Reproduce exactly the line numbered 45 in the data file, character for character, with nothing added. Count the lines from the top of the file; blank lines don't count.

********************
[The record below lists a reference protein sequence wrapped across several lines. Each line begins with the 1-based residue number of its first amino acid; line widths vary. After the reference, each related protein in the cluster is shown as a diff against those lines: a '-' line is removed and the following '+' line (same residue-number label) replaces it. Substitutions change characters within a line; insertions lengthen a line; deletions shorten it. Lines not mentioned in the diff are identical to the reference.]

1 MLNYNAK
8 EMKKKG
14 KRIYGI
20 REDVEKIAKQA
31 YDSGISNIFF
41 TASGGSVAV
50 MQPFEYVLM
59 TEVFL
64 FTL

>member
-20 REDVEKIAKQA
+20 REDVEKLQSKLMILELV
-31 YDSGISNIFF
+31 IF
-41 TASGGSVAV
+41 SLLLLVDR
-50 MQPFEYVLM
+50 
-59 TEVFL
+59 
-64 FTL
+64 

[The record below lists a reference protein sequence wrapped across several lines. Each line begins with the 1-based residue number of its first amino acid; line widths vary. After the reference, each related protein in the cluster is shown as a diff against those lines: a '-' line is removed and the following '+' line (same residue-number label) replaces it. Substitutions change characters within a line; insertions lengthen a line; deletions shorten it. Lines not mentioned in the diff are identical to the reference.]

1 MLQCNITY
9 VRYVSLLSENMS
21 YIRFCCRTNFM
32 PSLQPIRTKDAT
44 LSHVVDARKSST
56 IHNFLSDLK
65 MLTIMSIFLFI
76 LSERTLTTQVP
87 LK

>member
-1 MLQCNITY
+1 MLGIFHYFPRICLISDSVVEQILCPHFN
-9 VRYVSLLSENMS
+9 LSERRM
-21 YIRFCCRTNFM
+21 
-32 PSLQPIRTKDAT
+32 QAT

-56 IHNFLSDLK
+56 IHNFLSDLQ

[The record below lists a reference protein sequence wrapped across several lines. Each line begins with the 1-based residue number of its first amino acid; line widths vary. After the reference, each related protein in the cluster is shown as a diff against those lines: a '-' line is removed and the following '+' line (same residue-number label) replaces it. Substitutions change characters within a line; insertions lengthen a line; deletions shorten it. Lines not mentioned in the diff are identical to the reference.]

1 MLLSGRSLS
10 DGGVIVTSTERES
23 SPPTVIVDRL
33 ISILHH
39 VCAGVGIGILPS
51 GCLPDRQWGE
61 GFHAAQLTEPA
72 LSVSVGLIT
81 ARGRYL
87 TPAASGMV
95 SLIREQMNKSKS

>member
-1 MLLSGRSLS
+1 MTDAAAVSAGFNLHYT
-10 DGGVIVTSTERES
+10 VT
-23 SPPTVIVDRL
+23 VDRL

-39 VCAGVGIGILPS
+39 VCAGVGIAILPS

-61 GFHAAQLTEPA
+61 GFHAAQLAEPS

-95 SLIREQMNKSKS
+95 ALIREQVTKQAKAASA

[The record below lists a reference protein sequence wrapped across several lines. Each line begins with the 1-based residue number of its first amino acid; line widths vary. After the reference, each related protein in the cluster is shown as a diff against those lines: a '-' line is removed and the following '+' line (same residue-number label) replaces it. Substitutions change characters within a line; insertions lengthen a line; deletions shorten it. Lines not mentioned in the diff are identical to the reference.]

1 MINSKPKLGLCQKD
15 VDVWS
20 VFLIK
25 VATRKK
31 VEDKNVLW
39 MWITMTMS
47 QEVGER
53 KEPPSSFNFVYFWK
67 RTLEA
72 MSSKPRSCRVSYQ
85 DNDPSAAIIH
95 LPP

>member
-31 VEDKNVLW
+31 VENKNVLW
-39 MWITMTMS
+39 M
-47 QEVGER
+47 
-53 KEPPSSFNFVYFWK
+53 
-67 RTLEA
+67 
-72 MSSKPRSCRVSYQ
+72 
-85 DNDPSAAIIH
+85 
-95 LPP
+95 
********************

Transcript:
[The record below lists a reference protein sequence wrapped across several lines. Each line begins with the 1-based residue number of its first amino acid; line widths vary. After the reference, each related protein in the cluster is shown as a diff against those lines: a '-' line is removed and the following '+' line (same residue-number label) replaces it. Substitutions change characters within a line; insertions lengthen a line; deletions shorten it. Lines not mentioned in the diff are identical to the reference.]